Delaware County Historical Society
The Delaware County Historical Society is a nonprofit institution. It receives monetary support from the community for its facilities and collections and for its educational and historic preservation efforts. The facilities and collections are among the most valuable assets of the Delaware County community. The Society holds and utilizes these unique structures and treasures for the education and enjoyment of the public.
Our mission is to promote and sustain interest in the history of Delaware County, Ohio through historical preservation and education.
To increase awareness and to make its programs more widely known, The Society makes available to individuals and groups the special privilege of using its’ facilities, such as The Barn at Stratford for business and social functions. Our other facilities are the historic Meeker Home and Nash House Museum, and the Cryder Historical Center Research Library.
The Barn at Stratford and Meeker Home
The Garth Oberlander Barn and Meeker Homestead share a rich history going back to the earliest settling of Delaware County. Starting as a land grant purchase after the opening of Ohio, it was a working farm, and several kinds of mills. The property gained national attention as a prominent antique center and auction house.
The Delaware County Historical Society is pleased to be able to preserve these historic buildings in Delaware County. We are even more pleased to open them for community access. They are part of the rich heritage of Delaware County Ohio. The Meeker Homestead comprises the Forrest Meeker House and The Garth Oberlander Barn (The Barn at Stratford). Here you can learn about our historic buildings and the long history they share.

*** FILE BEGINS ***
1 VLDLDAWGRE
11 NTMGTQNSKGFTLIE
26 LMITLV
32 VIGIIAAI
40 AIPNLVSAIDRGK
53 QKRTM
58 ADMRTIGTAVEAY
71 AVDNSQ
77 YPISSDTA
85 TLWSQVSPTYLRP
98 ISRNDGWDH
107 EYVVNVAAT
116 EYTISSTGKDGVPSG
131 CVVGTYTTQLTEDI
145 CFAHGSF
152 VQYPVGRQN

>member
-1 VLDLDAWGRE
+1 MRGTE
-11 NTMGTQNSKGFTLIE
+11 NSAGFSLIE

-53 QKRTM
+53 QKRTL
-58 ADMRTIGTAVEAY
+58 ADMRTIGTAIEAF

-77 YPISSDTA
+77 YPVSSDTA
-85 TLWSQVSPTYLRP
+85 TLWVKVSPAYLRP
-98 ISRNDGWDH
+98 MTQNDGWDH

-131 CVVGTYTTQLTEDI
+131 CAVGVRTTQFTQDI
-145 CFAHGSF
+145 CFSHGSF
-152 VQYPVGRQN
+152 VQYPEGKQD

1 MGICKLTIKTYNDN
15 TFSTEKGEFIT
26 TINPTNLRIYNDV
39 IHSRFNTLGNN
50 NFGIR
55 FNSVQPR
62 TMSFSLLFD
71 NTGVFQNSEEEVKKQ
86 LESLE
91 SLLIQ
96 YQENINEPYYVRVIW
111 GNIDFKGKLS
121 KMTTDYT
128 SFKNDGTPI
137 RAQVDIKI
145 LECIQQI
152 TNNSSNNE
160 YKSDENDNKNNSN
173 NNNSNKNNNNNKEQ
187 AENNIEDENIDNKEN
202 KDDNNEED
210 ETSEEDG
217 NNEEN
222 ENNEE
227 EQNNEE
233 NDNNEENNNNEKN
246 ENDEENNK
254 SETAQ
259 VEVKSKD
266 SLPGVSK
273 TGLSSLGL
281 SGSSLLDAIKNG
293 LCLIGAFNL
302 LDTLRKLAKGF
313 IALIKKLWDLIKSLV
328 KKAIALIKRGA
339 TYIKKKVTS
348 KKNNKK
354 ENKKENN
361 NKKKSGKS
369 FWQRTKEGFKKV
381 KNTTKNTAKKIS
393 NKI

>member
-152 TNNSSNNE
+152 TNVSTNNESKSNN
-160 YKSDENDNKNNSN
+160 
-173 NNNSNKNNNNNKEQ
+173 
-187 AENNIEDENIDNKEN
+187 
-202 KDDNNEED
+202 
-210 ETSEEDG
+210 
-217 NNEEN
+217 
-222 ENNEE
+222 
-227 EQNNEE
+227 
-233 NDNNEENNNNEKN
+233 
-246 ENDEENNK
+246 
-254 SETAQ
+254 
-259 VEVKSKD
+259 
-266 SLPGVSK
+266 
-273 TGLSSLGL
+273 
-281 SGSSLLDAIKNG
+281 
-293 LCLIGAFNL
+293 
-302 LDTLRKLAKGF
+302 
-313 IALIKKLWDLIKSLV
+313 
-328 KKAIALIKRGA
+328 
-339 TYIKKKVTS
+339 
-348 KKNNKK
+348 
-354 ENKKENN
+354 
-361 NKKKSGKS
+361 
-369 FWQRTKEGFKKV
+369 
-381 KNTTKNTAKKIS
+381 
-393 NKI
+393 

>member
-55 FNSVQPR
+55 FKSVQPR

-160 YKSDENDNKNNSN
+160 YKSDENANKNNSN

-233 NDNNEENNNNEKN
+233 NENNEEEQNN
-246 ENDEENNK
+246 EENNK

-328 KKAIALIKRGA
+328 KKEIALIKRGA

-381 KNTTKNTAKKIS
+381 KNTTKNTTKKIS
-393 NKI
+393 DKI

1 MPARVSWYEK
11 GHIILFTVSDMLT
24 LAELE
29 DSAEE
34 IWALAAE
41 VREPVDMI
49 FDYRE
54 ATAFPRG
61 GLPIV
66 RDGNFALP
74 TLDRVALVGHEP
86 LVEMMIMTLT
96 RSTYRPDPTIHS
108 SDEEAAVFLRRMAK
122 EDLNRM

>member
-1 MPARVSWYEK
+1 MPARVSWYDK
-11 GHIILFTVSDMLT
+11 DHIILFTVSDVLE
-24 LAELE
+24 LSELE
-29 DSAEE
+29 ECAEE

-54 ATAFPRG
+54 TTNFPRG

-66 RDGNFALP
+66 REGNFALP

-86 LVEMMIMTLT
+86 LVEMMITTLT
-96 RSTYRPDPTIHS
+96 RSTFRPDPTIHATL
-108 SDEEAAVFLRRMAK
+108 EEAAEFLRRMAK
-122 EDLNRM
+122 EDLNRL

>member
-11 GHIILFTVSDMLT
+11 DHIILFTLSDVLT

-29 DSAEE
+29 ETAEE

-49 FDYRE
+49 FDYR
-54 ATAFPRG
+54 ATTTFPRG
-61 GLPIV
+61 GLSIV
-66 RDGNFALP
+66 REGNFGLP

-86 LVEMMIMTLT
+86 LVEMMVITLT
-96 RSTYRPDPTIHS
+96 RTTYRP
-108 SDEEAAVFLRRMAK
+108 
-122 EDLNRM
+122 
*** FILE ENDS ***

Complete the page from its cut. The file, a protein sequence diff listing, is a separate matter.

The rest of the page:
The Garth Oberlander Barn
The stone-end bank barn was built two stories tall and the main portion measures 84′ by 36′. It is a fine example of a Sweitzer Forebay barn, a type traditionally associated with the middle Atlantic area of early America, specifically Pennsylvania.
The foundation and stone end walls were laid of squared and coursed limestone rubble from the plentiful deposits of limestone at and near the surface in the immediate area and visible at the banks of the nearby river.
The massive timber structural elements, many of which can easily be seen from inside the barn, are the hand-hewn products of the first-growth surrounding forest, which was being cleared at a rapid pace at that time.
The roof, now covered with standing seam metal from the late nineteenth century, was originally of wood shingles.
History Timeline (click a date to show what happened)
Forrest Meeker left his birth state of Vermont in 1797 and tried settling in Pennsylvania, Southern Ohio, and Kentucky.
President John Adams awarded 4000 acres of land to Nicholas Gilman for military service in 1800.
Around 1804 Meeker and his wife, Patience, had lived in Chillicothe, however by 1810 they were living in Bourbon County, Kentucky. Patience “could not endure the institution of slavery” and persuaded Forrest to move back to Ohio.